"That night, in a properly-made bunk, I reached out to touch the wooden wall beside me. It looked a little like home and there was a faint scent of pine." (Sylvester Jacobs, in Born Black)
Sad, really, that you can no longer purchase the long-out-of-print Born Black. Published in 1977, it is the brief biography (thus far) of an Oklahoma born black man, Sylvester Jacobs. Jacobs' story races from growing up in a racially divided small town, to Moody Bible Institute and its unwritten rule against interracial dating, to missions in Europe, and finally, to a chalet in Huemoz, Switzerland, where he was introduced to Francis and Edith Schaeffer and the ministry of L'Abri. There the pain of racism melted along with his anger, his faith grew, he discovered his vocation of photography, and this very black American met and married a very white English woman.
Jacobs is just one of the many people whose lives were touched by the ministry of Francis and Edith Scaheffer. The chapter title says it all: "They Gave Me Back My Life." More about Jacobs later. But the phrase I set forth above, as simple as it seems, is one that resonated with me. Jacobs is alone on his bunk in a place where he doesn't know anyone, a place of uncertainty where he doesn't fully understand the conversations about theology and philosophy and art. He is a long way from Oklahoma, a long way from home. What does he do? He reaches out to touch something real, something beyond the invisible phantoms of fear, doubt, and anxiety. Touching that bedroom wall, he sensed home; he left the storm and found an anchor. He sensed something solid.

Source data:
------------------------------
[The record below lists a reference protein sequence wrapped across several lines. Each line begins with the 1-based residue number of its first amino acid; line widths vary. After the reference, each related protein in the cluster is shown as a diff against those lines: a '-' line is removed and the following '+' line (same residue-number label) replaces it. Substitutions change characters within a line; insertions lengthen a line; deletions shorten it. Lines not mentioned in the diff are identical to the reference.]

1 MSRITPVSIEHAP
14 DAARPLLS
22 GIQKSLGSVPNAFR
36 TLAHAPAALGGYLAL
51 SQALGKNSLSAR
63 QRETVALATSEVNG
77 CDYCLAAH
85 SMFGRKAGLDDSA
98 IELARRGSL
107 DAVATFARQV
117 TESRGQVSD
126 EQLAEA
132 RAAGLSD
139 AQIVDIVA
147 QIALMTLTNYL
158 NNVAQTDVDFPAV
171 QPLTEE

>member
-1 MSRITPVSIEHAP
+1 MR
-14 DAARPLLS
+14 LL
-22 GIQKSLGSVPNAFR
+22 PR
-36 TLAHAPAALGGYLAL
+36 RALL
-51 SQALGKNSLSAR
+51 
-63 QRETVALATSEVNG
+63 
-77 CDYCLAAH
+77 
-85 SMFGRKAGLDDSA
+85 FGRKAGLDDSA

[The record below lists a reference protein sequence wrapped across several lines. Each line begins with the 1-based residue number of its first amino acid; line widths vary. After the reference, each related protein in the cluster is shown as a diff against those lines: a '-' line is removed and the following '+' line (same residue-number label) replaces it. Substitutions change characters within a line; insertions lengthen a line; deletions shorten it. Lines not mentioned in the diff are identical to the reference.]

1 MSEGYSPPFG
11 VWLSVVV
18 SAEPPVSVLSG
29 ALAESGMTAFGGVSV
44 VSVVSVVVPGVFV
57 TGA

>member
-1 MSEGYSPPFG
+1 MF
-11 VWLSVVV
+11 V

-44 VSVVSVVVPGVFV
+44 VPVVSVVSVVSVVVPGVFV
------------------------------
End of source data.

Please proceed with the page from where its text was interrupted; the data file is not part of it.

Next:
I often do that. I'm shaken by something and I reach out and touch something solid. A tree will work. The wall, a bedpost, a valued book. I remind myself that not everything changes, that some things can be depended upon. In a world of ceaseless activity and increasing velocity and shallowness, I hold on. And in the best of such times, I see through the thing I touch to the changeless God behind it all, the One the Psalmist says is the Rock of our salvation. Solid and sure. I say to myself, "Steady, now."